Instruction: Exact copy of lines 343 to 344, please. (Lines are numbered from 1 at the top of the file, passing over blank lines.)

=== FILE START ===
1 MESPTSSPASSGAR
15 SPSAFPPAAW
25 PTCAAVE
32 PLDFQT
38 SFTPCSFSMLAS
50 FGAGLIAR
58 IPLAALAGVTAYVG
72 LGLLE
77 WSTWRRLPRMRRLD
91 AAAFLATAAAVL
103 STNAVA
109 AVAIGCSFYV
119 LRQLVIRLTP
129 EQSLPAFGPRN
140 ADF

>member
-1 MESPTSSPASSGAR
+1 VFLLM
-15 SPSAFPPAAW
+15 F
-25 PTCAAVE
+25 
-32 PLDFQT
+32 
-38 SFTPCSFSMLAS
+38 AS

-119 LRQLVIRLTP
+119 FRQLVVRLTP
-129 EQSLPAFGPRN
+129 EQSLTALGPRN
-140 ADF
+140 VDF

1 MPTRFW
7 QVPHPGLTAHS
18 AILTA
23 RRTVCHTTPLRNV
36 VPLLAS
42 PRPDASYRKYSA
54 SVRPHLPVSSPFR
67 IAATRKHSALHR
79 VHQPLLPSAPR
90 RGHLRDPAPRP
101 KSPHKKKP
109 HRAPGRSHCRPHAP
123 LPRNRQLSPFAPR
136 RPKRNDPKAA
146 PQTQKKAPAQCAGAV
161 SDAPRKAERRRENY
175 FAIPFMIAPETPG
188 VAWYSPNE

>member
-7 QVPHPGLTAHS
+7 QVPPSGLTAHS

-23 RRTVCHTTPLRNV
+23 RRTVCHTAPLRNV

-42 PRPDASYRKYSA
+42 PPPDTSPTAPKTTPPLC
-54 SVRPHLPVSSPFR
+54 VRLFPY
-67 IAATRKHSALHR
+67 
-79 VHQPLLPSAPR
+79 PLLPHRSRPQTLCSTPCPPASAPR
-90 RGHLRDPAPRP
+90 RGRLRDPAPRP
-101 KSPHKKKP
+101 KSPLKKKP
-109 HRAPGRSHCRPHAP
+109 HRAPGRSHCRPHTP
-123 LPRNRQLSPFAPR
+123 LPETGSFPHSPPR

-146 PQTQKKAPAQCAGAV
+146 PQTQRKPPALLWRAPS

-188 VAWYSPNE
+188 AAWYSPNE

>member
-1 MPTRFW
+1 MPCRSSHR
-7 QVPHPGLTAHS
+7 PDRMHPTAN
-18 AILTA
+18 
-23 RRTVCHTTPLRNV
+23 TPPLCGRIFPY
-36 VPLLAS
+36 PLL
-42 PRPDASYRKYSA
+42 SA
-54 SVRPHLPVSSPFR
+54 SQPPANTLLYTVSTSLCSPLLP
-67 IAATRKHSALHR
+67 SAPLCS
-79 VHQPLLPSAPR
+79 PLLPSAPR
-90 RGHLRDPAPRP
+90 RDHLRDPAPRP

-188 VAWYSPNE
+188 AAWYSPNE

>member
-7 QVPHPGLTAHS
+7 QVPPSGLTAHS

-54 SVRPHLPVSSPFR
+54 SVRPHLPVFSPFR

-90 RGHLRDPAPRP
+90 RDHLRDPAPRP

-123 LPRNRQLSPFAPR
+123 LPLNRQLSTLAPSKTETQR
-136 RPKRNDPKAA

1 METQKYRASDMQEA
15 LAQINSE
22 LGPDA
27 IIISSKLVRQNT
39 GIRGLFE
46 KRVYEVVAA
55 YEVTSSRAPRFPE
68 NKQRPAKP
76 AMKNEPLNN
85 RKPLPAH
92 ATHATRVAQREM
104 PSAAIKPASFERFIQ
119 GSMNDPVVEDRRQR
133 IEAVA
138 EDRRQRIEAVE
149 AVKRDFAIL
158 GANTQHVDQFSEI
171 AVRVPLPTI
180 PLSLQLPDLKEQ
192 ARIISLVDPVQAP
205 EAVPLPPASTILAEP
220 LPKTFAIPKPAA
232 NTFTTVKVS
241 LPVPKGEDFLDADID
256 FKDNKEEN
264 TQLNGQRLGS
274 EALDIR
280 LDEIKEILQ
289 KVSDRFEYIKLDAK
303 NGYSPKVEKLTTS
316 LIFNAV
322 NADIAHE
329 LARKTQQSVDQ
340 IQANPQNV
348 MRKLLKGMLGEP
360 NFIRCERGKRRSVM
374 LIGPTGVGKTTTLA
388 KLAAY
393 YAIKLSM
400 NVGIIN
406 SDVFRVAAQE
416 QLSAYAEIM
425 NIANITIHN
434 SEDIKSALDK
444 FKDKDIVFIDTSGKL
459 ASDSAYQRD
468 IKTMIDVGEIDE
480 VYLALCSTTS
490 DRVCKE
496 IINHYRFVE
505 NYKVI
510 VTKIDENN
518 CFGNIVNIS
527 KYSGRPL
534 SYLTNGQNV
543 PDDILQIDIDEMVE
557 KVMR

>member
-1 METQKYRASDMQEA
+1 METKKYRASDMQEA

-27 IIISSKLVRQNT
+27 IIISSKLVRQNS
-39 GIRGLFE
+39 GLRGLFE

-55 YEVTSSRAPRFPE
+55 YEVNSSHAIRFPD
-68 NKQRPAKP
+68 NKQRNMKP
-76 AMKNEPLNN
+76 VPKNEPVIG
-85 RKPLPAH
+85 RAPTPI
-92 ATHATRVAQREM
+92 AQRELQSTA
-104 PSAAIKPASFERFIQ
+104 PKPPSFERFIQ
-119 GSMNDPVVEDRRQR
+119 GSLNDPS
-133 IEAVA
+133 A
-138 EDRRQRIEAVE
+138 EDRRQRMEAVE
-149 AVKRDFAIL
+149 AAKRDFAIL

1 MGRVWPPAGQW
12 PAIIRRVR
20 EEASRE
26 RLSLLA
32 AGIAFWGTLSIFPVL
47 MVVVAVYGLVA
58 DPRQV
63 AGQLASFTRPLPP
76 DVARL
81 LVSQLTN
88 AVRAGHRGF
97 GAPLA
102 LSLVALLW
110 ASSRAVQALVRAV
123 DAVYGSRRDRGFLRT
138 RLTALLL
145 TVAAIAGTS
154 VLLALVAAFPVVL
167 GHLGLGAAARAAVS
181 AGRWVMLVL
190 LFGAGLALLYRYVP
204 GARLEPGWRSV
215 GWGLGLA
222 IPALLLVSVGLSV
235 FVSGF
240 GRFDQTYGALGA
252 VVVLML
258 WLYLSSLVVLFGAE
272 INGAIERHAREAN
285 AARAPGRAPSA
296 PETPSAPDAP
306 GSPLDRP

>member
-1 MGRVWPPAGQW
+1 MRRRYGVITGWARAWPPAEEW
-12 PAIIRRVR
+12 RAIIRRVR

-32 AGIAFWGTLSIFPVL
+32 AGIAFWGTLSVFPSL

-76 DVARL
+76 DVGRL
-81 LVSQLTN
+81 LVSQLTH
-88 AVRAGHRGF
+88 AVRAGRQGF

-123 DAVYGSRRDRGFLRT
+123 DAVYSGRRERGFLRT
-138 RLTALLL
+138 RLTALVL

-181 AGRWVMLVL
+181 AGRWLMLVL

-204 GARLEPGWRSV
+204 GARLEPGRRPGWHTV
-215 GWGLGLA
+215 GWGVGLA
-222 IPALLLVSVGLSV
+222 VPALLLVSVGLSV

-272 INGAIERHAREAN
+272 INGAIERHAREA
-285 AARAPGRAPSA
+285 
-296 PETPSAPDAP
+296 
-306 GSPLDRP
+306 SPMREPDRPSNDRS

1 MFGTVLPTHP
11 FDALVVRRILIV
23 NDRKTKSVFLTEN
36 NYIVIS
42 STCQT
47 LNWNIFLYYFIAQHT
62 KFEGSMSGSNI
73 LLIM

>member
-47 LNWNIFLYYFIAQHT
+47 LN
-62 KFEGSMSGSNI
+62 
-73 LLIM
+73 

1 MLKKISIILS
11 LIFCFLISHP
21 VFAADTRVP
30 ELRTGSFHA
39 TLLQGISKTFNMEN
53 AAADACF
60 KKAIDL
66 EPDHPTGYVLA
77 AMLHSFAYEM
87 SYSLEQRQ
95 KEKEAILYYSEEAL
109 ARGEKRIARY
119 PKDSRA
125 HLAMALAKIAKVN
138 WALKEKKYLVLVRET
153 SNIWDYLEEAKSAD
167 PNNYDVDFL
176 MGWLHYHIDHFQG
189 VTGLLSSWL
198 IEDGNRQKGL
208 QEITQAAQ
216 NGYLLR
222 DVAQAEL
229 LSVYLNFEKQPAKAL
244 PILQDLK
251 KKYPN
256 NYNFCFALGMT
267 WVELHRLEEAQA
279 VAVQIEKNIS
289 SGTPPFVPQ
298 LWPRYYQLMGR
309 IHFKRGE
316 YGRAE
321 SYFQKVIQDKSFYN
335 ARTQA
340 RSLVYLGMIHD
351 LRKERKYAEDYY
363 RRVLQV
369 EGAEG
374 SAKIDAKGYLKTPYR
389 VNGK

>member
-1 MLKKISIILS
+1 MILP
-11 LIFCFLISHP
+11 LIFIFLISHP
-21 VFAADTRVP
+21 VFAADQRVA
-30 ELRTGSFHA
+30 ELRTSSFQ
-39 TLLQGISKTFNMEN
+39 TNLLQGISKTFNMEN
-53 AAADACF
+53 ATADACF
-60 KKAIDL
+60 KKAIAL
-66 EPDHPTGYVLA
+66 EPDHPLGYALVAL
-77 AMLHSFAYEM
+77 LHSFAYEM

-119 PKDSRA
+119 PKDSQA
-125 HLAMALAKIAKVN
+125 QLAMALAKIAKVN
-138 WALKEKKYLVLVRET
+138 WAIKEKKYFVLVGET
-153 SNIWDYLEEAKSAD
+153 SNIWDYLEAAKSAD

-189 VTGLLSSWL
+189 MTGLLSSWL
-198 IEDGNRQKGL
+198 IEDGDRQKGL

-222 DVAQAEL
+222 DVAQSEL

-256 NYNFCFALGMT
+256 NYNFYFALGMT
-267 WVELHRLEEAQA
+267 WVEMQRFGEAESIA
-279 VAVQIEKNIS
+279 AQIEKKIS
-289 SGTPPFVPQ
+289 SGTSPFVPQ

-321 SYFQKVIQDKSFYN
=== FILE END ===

-198 IEDGNRQKGL
+198 IEDGDRQKGL